Grolsch bottles

Lots of people reuse swing top bottles for their kombucha. I think the ones people use the most are Grolsch beer bottles. That totally works! When we first started brewing kombucha, we did the same thing.

I think my biggest concern was that I didn’t want people to see my kids drinking it and think it was beer. We usually strain our kombucha into a glass anyway, so that didn’t really stay a super valid concern for me.

Other beverage reused bottles

I shop a lot at Aldi and they sell a sparkling lemonade there. If I need to buy sparkling juice for something, I try to buy it there so that I can make use of the bottle when I’m done. It costs the same as other sparkling juices, but gives me the benefit of another kombucha bottle! These are large and they don’t store well in the fridge but they get the job done!

sparkling lemonade in swing top jars

In both cases, those swing tops latch down really securely. They are perfect for kombucha, and it’s double duty. You can use what’s in it first and you’re not spending money for just a bottle

Some people don’t love this because they want all their bottles to be cute and match. I don’t care about that stuff, so I’m all in with reusing swing top bottles!


You can find cute, decorative swing top bottles at places like TJ Max and Home Goods. DO NOT use those for kombucha! They are not designed for drinks under pressure. Ask me how I know this! I told you I’ve used all the bottles and I’ve used these! And then I’ve cleaned up kombucha from the ceiling all the way down to the floor and from one side of the kitchen to the other.

I’m so thankful no one was home when it happened, because the idea of glass exploding under pressure is terrifying. Just don’t use them. If the swing top bottle did not have beer or sparkling juice in it before, please do NOT put kombucha in it!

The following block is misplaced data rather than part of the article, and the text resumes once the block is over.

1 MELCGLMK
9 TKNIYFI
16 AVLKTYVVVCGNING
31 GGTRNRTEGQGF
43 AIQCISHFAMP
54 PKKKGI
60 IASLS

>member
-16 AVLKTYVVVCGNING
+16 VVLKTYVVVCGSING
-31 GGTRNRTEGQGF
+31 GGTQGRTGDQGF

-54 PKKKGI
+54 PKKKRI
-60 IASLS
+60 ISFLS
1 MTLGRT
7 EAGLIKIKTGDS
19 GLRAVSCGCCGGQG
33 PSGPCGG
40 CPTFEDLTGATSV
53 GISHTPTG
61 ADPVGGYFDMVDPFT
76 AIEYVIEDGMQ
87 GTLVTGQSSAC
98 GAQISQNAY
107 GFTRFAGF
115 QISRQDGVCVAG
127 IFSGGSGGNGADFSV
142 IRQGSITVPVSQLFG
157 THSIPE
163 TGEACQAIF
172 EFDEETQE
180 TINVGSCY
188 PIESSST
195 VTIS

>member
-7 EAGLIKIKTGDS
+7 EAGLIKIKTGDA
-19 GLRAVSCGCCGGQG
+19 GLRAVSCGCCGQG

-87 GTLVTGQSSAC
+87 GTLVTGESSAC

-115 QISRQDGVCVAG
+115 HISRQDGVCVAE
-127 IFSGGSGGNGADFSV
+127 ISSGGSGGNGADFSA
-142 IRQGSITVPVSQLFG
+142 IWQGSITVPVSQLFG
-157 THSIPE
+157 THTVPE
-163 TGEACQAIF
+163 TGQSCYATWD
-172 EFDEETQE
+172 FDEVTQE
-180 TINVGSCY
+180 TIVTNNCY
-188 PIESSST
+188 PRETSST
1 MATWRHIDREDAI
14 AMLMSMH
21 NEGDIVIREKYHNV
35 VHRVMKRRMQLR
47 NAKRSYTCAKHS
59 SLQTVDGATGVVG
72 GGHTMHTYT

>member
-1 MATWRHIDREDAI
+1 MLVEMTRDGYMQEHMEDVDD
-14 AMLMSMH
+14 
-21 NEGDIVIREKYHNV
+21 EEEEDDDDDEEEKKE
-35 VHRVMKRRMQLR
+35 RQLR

New Swing Top Bottles For Kombucha

This is my be all, end all for bottles! It’s the Swing top bottles in cobalt or clear or brown. They are so cute and they all match and they work perfectly! And they make a super fizzy, amazing kombucha!

fizzy kombucha
fizzy kombucha

These pictures were taken from a different batch, but I wanted to show you what it could actually look like with brand new, swing top bottles. It’s so good! This is why I feel like I don’t need pop when I have kombucha on hand!

They are hands down, the best bottles to use when brewing kombucha.

Best bottles for kombucha

As a recap, here they are in order

  1. New swing top bottles
  2. Reused swing top bottles
  3. Reused commercial kombucha bottles
  4. Mason jars

So that’s my comprehensive assessment of what I find to be the best bottles for kombucha. I’m a homesteader at heart so I really believe that you should use what you have and just get started. You might actually hate kombucha, or hate the process of making it over and over and over.

See if you like it. See if the process of making it works into your schedule. THEN invest in more fancy bottles that make it more fizzy and more impressive looking. Until you know that this is the thing for you, it doesn’t really make sense to invest a bunch of money into it!

I’m planning on writing more posts about the process of kombucha from beginning to end. I hope you’ll join me for those! Until then, tell me what you’ve used to bottle YOUR kombucha!